MARQUETTE - Nothing inspires a good ghost story or a legend like a graveyard.
Lying at the bottom of Lake Superior are hundreds of enticing mysteries, shipwrecks buried in one of the many graveyards of the Great Lakes. But one 200-mile stretch of water between Grand Marais and Whitefish Point has earned the name the "Shipwreck Coast."
More ships have perished on Shipwreck Coast than in any other location on Lake Superior. Nearly 100 ships have met their demise on this shoreline, taking numerous people with them. The most well-known sinking is the Edmund Fitzgerald ore carrier, which sank to the bottom of Lake Superior about 17 miles north-northwest of Whitefish Point on Nov. 10, 1975.
This file photo by Bob Campbell shows the Edmund Fitzgerald in the St. Marys River in May 1975. (Great Lakes Shipwreck Historical Society photo)
On Nov. 14, a U.S. Navy plane with a magnetic anomaly detector was able to detect a magnetic pull 17 miles from Whitefish Point. In the days proceeding, a side-scan sonar was used to locate two large pieces of a ship. In May of 1976, The U.S. Navy's CURV III controlled underwater recovery vehicle was used to take pictures of the ship and on May 20, the words, "Edmund Fitzgerald" were seen, upside down on the ship's stern, 535 feet below the surface.
After the ship was discovered, family members of the 29 crew members lost on the Fitzgerald voiced their concerns of leaving the ship undisturbed, out of respect for the dead. The family members did, however, suggest recovering one artifact from the ship, to serve as a symbol of remembrance of those who had perished. The Fitzgerald Bell was chosen and after numerous dives, was recovered July 4, 1995. It is now on display at The Great Lakes Shipwreck Museum in Whitefish Point.
Many theories have been formulated over the years as to why the Fitzgerald, and many ships like it, have sunk along that coast.
"When you have a stretch of 200 miles of water with prevailing northwest winds, it builds terrific seas that cause these shipwrecks on dangerous waters," said Fred Stonehouse, a local maritime historian. Stonehouse said the greatest number of shipwrecks were between the 1880s and 1900, a period that saw a high volume of shipping.
"Although there was less shipping on this lake (Lake Superior), it was far more deadly," Stonehouse said.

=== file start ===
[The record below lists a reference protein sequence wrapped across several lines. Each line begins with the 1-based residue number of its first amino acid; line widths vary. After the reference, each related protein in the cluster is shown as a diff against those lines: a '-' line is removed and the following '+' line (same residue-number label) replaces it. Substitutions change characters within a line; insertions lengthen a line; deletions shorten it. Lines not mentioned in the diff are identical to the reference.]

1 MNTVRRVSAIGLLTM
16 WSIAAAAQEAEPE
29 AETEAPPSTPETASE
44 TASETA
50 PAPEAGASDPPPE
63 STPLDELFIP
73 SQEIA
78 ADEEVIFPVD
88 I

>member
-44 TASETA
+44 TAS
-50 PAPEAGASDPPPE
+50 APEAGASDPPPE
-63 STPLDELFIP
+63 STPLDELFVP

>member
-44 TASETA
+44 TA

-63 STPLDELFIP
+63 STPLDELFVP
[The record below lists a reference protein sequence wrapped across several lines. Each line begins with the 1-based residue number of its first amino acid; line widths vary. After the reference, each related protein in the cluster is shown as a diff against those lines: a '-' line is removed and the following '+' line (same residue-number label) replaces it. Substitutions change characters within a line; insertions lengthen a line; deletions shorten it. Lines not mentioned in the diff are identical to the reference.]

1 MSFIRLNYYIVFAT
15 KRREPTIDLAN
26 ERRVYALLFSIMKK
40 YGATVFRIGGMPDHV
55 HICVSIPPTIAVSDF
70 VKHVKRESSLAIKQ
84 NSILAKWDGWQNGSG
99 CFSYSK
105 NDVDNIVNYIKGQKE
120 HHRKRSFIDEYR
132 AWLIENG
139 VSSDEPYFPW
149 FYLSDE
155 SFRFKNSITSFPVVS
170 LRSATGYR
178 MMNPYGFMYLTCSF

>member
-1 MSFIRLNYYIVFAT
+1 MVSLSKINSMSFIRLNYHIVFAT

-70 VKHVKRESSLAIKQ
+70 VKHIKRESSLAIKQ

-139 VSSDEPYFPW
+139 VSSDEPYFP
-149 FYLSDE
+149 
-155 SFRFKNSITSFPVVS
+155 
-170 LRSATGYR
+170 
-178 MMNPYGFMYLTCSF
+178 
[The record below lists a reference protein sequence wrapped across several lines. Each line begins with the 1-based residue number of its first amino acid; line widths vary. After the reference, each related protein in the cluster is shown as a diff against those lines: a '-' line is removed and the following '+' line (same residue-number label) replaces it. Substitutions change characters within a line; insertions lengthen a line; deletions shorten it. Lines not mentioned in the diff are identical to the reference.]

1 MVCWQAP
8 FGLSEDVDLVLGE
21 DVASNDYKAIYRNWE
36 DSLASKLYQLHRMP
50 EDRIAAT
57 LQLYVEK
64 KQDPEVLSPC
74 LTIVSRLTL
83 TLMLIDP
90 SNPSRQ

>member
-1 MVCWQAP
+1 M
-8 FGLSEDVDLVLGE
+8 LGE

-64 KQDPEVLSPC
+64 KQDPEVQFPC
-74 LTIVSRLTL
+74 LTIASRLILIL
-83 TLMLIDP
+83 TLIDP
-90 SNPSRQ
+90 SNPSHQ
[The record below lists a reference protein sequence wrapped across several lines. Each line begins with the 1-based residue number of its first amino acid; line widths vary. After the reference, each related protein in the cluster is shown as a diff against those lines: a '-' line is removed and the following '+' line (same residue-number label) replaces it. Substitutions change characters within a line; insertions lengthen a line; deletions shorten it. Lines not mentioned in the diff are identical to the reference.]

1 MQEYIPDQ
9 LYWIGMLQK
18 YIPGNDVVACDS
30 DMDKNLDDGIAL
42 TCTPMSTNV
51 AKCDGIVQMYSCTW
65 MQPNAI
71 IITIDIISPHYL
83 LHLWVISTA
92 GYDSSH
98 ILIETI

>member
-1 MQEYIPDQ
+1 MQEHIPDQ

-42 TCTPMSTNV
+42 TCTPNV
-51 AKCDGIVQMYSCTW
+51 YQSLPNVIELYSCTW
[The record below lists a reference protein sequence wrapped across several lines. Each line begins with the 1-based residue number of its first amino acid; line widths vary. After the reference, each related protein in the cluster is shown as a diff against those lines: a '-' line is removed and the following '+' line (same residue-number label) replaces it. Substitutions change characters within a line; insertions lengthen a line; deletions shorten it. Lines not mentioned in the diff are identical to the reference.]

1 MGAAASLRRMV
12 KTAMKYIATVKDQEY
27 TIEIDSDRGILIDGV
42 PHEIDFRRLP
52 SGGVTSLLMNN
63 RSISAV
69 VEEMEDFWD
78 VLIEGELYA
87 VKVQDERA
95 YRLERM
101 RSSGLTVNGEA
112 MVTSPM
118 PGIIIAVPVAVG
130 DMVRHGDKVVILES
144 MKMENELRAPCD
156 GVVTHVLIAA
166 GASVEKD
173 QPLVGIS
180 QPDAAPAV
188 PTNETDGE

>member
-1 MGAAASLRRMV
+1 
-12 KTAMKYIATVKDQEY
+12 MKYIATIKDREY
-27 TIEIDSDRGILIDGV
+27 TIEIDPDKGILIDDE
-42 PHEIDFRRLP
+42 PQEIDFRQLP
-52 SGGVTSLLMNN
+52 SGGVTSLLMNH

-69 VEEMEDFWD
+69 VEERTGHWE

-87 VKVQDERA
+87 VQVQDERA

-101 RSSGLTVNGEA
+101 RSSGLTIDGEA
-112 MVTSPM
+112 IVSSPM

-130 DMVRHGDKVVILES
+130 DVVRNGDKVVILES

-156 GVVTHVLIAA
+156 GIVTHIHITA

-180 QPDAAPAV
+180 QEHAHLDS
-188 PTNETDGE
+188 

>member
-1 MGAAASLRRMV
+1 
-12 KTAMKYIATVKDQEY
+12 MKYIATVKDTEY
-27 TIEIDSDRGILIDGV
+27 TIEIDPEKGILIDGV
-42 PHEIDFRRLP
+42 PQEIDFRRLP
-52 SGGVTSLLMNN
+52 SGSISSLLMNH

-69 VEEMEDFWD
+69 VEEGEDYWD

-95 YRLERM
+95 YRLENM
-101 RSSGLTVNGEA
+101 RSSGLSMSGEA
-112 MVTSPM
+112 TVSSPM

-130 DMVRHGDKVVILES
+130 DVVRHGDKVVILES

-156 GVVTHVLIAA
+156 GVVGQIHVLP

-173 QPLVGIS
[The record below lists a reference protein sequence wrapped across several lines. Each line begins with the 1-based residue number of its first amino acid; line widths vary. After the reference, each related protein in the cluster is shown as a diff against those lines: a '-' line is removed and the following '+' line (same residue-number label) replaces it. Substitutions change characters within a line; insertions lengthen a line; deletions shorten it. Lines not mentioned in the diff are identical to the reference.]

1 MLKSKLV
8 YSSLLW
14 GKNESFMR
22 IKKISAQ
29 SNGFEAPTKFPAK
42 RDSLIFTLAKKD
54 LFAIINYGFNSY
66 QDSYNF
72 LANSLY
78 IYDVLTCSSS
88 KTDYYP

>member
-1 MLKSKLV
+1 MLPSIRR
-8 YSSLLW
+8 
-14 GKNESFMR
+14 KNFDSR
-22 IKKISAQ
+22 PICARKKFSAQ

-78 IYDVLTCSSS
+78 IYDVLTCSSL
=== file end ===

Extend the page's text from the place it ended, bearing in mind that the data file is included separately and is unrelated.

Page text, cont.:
Aside from severe weather patterns, another cause of ships sinking was collisions. As shipping lanes grew more crowded, any cause of reduced visibility could, and often would, result in ships colliding. Still another possible cause was brittle steel. When large steel plates were manufactured for ships, the quality control capability during this period wasn't sufficient.
"When subjected to the right conditions, they would literally crack, causing the ship to break into pieces and sink. One theory is that the Titanic had brittle steel and cracked when it came in contact with the iceberg," Stonehouse said, adding, The Shipwreck Coast "is the most desolate coast you will ever see. It makes you wonder how many bodies are buried on that beach."
Scuba enthusiasts are attracted to ships that have been discovered and are dive-able, including the Comet, the John B. Cowle, the steamer Vienna and the Cyprus.
The Cyprus, a new steel freighter bound with ore to Minnesota in 1907, broke up and sank. Only one crew member survived the wreck. The ship was recovered by the Great Lakes Shipwreck Historical Society in 2007.
But an even greater lure is the undiscovered shipwrecks.
Among the ones that haven't been located is the S.S. Henry B. Smith. The Smith was set to leave port during the Great Storm of 1913, which blew from Nov. 8 through Nov. 13 and caused 20 ships to sink on the Great Lakes. Capt. James Owen, who was pressured by the owners of the ship to make his deliveries, left the dock before his crew had a chance to secure the hatches.
"The whole town is watching Smith pull out. ... Finally the storm became too heavy to see the ship and that was the last it was ever seen," said Sean Ley, development officer for The Great Lakes Shipwreck Historical Society.
"Every diver wants to find the Smith wreck ... people would just go crazy if is was found" Ley said.
Today, The Great Lakes Shipwreck Historical Society works to highlight local shipwrecks. One program the group initiated was the Underwater Documentation Project. In 2008, the society received a grant from the Michigan Department of Transportation to document five wrecks. The funds paid for 80 percent of the cost to record the ships with still imagery and video.
"With so many wrecks in Michigan waters, it's not going to be up to us to document all of them, but at least we did this project as a model to show how it could be done," Ley said.
Abbey Hauswirth can be reached at 906-228-2500, ext. 240. Her email address is email@example.com